Detecting sensory preferences requires you to pay close attention to others, which in itself makes you a more people-oriented, likeable person. And when you learn how to synchronize with people using the vocabulary they feel comfortable with, your ability to develop rapport with almost anyone will grow.
Rapport is the condition of being in sync, in tune, on the same wavelength. I’ve heard it said that with enough rapport, anything is possible; without rapport, practically nothing is possible. In business, rapport is needed to coordinate action and exchange information. Rapport is at the foundation of all our relationships. Ironically, most business decisions are based on rapport, not on technical merit or the best idea. Rapport makes or breaks most aspects of getting what you want.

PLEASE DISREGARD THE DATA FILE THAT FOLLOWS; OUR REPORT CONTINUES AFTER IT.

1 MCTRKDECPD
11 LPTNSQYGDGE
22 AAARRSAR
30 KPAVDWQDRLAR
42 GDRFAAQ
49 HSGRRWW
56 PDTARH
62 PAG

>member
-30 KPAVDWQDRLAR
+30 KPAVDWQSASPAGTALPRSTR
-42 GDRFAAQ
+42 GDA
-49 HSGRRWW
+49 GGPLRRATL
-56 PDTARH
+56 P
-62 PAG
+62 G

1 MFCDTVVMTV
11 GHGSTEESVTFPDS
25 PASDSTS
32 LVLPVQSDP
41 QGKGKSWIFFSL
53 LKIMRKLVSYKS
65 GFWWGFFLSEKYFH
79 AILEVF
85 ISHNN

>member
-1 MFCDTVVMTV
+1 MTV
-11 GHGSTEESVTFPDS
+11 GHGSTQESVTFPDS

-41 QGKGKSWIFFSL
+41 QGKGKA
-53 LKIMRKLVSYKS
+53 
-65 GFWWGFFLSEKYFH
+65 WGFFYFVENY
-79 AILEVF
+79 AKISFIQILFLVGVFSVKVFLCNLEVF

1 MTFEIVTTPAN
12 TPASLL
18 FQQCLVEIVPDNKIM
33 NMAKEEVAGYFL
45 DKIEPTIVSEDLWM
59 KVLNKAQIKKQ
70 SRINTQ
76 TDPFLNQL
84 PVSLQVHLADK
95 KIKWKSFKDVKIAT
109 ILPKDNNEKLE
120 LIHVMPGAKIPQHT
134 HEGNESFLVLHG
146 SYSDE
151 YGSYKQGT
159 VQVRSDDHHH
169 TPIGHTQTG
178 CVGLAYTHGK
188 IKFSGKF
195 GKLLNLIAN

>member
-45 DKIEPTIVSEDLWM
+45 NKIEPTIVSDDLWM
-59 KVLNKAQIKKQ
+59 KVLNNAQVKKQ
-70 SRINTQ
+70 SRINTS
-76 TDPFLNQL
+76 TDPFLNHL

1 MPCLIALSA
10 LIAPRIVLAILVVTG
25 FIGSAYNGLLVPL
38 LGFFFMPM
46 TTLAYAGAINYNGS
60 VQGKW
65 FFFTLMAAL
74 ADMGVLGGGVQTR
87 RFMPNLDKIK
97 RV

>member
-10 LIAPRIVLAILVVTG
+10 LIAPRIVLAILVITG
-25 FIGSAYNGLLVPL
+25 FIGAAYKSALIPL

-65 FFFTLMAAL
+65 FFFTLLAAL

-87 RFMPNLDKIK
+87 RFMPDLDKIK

To maintain an open channel of communication with another person is to align with them, match them, and meet them where they are. This does not mean you agree with them, but rather that you are open and willing to accept their point of view and you let them know you are there with them.
The purpose of building rapport (matching and aligning with the other person) is to get fully in step with them, so that the next step you take, they are more likely to follow. When you start by matching and meeting them (not expecting them to come to you), you can take immediate control of the situation and move with greater confidence that they will stay with you. Worst case, matching gives you something to do when you get bored during staff meetings.
Special thanks to Nicholas Boothman: How to Make People Like You in 90 Seconds or Less